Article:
We cannot give to the poor if we are one of them." Such has become the mantra for healthcare systems across the country that have perpetually given a sizable portion of their resources to provide for the poor and the underserved.
The most recent data, from 1998, from the Pennsylvania Healthcare Cost Containment Council joint venture of government and business, included these statistics: 67% of hospitals cannot cover their operating costs with patient revenues; 54% of hospitals operate with net margins below what is sufficient to sustain financial viability over the long term; Balanced Budget Act of 1997 reductions in revenues over the next two years will remove more money from Medicare payments than all hospitals in the state now earn annually in net income; and Medicare and Medicaid account for 55% of hospital revenues. Pinpointing the main culprit behind the statistics is akin to deciding which Robert Frost stanza is the most harmonic.
Managed care, which has generated radical change in a short time in newer markets, is one problem. In the past five years HMO penetration in the Pennsylvania market, for instance, increased from 10% to almost 50%. And the state has experienced a dramatic rise in the uninsured population-to 1.2 million people in 1997. Hospital uncompensated care statewide for 1997 was $751 million.
In all likelihood, more than a third of the healthcare systems will face bankruptcies and consolidations in the coming years, which has enormous economic implications when health systems are the major employers in their communities.
What's a healthcare system to do? The only real choice is to dive in, embrace the change and aggressively take actions necessary to move through the change. To succeed, systems must pursue six core strategies, which are a package deal. Pull one out, and the package unravels. The strategies are:
Re-establish trust with key stakeholders. Health systems must visibly educate patients and the communities we serve about the changes we face and nurture their direct and active involvement in the solutions. These problems can be addressed only with widespread and active community participation. Health systems can seek community participation on issue-specific task forces-for example, on the uninsured problem, senior health, women's health or the health system's economic impact on the community.
Membership should include community representatives beyond health system board members. Linkage with and integration into the community-schools, congregations and agencies-will also increase trust. But in the long run, the most effective means to achieving trust is to perform consistently and solidly in providing quality care and stewardship of resources.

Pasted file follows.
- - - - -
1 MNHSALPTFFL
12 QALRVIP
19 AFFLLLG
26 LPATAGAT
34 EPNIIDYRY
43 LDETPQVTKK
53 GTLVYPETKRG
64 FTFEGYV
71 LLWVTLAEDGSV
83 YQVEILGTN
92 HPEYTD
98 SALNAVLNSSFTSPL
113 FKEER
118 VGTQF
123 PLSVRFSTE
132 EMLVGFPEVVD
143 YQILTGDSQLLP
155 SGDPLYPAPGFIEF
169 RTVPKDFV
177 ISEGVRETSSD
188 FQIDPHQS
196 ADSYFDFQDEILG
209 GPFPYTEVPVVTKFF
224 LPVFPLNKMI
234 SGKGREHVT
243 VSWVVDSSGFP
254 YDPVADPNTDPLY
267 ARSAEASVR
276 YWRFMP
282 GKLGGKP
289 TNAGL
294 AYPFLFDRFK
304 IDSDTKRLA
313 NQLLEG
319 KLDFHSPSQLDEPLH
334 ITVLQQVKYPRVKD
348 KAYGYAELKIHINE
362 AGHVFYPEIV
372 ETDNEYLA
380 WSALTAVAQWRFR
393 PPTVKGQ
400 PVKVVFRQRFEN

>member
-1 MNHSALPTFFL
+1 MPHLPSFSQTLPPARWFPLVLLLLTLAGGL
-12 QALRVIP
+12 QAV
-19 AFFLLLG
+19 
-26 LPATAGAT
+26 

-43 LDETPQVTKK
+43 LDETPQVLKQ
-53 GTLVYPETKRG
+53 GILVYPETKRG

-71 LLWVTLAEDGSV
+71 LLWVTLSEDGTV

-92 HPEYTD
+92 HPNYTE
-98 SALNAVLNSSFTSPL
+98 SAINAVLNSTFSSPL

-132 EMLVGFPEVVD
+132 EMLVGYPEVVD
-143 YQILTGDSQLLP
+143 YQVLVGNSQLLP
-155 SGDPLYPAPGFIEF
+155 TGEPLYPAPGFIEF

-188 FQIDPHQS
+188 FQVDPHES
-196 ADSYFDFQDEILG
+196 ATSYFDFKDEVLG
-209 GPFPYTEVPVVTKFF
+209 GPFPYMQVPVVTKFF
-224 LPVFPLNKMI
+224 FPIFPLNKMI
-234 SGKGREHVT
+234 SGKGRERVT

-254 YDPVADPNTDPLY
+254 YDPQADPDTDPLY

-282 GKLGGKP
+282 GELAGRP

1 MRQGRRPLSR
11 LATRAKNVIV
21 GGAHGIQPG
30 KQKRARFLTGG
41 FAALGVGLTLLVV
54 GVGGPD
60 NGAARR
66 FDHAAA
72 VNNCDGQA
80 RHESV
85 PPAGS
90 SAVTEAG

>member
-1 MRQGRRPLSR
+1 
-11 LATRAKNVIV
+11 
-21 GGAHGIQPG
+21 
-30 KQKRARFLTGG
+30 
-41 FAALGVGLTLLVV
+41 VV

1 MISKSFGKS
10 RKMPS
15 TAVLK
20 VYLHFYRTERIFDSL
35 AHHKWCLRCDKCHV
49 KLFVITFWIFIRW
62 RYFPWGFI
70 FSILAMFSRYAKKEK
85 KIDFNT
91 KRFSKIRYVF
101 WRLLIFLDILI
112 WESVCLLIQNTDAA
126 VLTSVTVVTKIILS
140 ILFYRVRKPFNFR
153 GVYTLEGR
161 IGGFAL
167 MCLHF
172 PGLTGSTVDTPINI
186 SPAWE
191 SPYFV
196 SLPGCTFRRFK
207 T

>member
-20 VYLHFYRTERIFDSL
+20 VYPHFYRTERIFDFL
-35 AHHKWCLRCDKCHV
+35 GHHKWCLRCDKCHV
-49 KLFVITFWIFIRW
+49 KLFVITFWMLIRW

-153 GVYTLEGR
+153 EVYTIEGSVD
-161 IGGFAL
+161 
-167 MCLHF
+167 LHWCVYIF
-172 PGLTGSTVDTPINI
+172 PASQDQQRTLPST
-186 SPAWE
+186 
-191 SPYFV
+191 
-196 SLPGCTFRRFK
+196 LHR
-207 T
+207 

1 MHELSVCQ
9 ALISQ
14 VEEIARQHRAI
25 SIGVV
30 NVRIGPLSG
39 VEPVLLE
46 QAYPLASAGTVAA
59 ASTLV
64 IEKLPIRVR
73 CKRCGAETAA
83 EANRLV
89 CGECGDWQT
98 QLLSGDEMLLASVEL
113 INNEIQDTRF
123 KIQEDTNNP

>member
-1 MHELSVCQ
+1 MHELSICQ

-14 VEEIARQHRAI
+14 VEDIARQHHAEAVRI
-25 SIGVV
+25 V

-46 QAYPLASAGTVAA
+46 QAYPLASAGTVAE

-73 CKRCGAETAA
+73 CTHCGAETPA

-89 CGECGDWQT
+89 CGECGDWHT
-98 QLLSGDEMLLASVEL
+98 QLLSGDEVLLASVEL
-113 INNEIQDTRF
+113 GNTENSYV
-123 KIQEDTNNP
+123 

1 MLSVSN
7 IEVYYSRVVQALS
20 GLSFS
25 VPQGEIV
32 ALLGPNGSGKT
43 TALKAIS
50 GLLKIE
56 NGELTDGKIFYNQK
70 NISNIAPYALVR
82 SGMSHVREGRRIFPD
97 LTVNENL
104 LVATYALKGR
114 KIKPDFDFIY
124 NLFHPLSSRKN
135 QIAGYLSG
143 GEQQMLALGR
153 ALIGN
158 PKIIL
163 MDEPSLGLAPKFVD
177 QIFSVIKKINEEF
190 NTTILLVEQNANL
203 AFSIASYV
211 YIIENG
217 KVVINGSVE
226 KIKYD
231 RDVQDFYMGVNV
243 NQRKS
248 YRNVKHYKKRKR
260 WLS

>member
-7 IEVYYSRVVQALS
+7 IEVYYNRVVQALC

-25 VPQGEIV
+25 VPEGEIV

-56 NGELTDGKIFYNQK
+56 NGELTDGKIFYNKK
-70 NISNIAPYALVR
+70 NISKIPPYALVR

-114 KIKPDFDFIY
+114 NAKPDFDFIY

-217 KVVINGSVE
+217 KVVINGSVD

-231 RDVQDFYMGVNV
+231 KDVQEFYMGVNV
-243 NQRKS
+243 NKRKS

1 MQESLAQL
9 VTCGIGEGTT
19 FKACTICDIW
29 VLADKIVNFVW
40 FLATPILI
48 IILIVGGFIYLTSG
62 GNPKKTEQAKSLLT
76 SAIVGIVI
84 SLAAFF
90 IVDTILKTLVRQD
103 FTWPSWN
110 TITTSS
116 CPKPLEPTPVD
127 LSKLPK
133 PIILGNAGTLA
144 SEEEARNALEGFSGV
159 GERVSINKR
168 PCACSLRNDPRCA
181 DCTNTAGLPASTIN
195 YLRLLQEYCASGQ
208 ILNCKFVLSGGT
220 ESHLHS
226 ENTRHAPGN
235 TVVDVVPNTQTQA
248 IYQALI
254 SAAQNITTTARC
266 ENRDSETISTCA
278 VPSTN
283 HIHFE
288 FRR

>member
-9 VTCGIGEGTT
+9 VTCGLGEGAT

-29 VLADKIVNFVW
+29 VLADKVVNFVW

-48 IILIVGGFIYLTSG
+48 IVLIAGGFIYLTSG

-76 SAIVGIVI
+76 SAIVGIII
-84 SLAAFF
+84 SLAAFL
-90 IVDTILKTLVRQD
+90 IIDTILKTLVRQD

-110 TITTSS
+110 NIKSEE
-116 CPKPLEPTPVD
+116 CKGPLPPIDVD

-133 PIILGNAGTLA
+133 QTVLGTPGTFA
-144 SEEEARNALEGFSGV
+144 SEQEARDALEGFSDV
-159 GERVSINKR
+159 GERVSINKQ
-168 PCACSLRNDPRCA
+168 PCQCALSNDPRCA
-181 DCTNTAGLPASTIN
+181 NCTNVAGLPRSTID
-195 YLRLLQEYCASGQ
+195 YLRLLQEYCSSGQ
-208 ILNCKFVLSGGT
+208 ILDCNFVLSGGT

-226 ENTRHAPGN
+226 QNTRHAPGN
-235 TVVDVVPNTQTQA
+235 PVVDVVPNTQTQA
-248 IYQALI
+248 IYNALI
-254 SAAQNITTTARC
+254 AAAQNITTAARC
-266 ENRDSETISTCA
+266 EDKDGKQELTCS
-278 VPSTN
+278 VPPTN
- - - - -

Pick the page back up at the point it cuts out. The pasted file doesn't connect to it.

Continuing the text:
Engage every employee in the solution. Investment in training, education and human resource development is a core strategy. It requires healthcare systems to commit to clearly identified resources, even in tough times.
Make an extraordinary commitment to innovation. Jump into areas of expertise that are foreign to traditional healthcare system management. Case management, claims management, complementary medicine, disease management, health risk assessments, pharmacy management, physician practice management and prevention are terms blanketing the literature today. But few systems have mastered these areas. Our systems must apply biotechnology and develop new technologies if our stakeholders are to recognize us as serious players in solving healthcare problems.
Develop the ability to coordinate care across the continuum. That occurs best when systems are linked to physician networks with strong physician governance, management and ownership. Healthcare organizations must share growth with physicians through risk-sharing contracts and joint ownership of services.
Return to basics in operations management. All serious players must meet the standards in costs, productivity and quality that the top 10% of systems nationwide have achieved. At Mercy Health Partners, we have dismantled the bureaucracy and created strong multidisciplinary teams to address cash management, clinical management, information technology management, labor productivity, lengths of stay, and more. These teams draw on expertise from across the continuum of care in a constant attempt to improve performance.
Achieve a certain critical mass and geographic reach to effectively achieve the first five strategies. Market share and access to capital are givens to establish a reasonable probability of success. Achieving critical mass means actively seeking partnerships, joint ventures and mergers where necessary.
The age of consumerism in healthcare has arrived. Consumers have access to once unobtainable health information through the Internet and other sources. They come to their physicians with options in hand. Patients will join payers in forcing providers to achieve radical improvements in all aspects of wellness, health management and healthcare delivery and financing. Those that don't meet the challenge will fail. Those that succeed will have a dramatic impact on the well-being and quality of the communities they serve.
John Nespoli is president and chief executive officer of Mercy Health Partners in Scranton, Pa.